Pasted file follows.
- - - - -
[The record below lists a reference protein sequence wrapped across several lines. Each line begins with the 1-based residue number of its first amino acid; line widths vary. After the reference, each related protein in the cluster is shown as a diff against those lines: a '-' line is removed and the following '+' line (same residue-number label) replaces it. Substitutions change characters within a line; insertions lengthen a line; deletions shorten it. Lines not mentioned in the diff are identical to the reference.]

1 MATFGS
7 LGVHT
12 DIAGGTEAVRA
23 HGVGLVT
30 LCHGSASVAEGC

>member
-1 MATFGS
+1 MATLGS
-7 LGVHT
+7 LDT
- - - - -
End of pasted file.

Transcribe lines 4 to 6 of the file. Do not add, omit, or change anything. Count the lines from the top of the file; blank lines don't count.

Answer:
12 DIAGGTEAVRA
23 HGVGLVT
30 LCHGSASVAEGC